Mayer was born in Kösingen (now part of Neresheim), Württemberg, Germany, where his family had been foresters and ministers for generations. He emigrated to the United States as a teenager and moved to Detroit to live with a cousin. He worked in that city's meat market and moved to Chicago in 1876 when his cousin moved there. Mayer found work at a meat market on Chicago's North Side and started a butcher and sausage-making shop of his own in 1883, when he was 24-years-old. Five years later, the proprietor who owned the store refused to renew Mayer's lease, hoping that he could profit from Mayer's business success. Pushed out on his own, Mayer bought a property and constructed a two-story building for his business and family. He married the former Louise Greiner of Munich in 1887, and their only son was born in that building.[1]

    With the company's continued growth, it became a sponsor of such events as polka bands and the German exhibition at the World's Columbian Exposition in 1893. The company had grown to 43 employees in 1900, offering meat delivered across the city of Chicago and its suburbs. Capitalizing on an industry trend, the company started using its own brands for its meat products in 1904 and was one of the earliest participants in the Food Safety and Inspection Service, created under the Federal Meat Inspection Act of 1906, to verify the contents of its products.[2] By the time of his death, the business named after himself had grown to 9,000 employees, with facilities in Davenport, Iowa, Los Angeles, Milwaukee and Philadelphia.[1]

    In 1912, Mayer founded the Lincoln Park Gun Club with P.K. Wrigley, Sewell Avery, and other prominent Chicagoans.
    Last edited: Dec 22, 2013
  2. Illini Warrior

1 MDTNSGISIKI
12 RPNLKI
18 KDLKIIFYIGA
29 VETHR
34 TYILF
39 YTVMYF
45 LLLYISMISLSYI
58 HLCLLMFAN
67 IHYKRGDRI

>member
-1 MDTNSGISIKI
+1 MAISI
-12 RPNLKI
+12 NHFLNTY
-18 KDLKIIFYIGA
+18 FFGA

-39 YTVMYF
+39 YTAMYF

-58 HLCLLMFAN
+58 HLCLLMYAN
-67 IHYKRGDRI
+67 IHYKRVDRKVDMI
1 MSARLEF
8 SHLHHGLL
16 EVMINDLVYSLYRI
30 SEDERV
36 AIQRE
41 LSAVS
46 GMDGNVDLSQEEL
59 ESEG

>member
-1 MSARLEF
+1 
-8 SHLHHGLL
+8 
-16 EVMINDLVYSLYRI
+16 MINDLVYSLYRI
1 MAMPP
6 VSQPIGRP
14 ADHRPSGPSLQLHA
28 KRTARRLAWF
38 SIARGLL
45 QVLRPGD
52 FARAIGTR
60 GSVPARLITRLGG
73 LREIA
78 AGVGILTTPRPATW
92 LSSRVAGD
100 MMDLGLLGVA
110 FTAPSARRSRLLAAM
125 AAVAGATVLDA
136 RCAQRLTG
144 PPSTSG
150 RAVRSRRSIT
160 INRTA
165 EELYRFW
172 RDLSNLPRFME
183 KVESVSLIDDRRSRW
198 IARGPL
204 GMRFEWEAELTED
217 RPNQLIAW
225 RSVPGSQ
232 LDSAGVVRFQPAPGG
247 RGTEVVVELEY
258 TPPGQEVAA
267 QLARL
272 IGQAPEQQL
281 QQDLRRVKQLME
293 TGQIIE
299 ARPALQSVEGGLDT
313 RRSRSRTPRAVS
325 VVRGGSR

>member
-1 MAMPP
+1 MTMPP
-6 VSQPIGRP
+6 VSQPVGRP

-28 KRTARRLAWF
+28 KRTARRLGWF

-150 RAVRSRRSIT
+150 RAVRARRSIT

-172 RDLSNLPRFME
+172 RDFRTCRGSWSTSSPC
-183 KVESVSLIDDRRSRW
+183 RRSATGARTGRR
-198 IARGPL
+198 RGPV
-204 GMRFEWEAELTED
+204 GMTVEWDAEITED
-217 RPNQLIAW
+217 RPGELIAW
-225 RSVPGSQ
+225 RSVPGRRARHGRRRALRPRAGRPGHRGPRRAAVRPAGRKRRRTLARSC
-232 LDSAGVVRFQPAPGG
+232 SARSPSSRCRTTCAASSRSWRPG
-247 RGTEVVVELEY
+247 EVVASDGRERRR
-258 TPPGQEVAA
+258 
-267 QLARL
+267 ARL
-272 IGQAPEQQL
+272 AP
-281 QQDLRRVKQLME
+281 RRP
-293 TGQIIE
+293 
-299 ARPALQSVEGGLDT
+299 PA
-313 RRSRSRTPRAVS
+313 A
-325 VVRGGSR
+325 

Illini Warrior Monkey+

    the Gun Club and Meigs Field both died for the same reason .... the liberals bitched & griped about the lakefront areas being closed off to the chosen few .... it got worse for Meigs after Navy Pier opened .... now they are after some of the marinas
  3. Rabid

    Rabid Monkey

    Lets see, Chicago and politics, I'm not surprised at all.
  4. stg58

    stg58 Monkey+++ Site Supporter+ Founding Member

    In typical dem my end justifies any means,
    Starting late on March 30 and ending in the very early hours of March 31, 2003, bulldozers escorted by Chicago police rumbled onto Meigs Field, gouged X-shaped trenches in the north-south runway and cut access to taxiways. The only objective witnesses to what some critics labeled a crime were some sleepy sea gulls among 16 planes stranded on the field.

    To prevent the secret operation from being recorded, a city firetruck trained a spotlight at the lens of an Internet camera positioned at the nearby Adler Planetarium. Unusual radio chatter so early in the morning alerted the news media that something was up, but they were kept away.

    Al Capone. The Stockyards. Pan-style pizza. And the Daley dynasty that could pull off the "Meigs Massacre." They are all among the icons depicting what Chicago looks and smells like to the rest of the world.

    On September 17, 2006, the city dropped all legal appeals and agreed to pay the $33,000 fine as well as repay $1 million in misappropriated FAA Airport Improvement Program funds that it used to destroy the airfield and build Northerly Island Park.
    The remaining air craft had to use the taxiway to take off.

    If there ever is a major incident in downtown Chicago Meigs would have made a nice staging and evac site.

    Last edited: Dec 22, 2013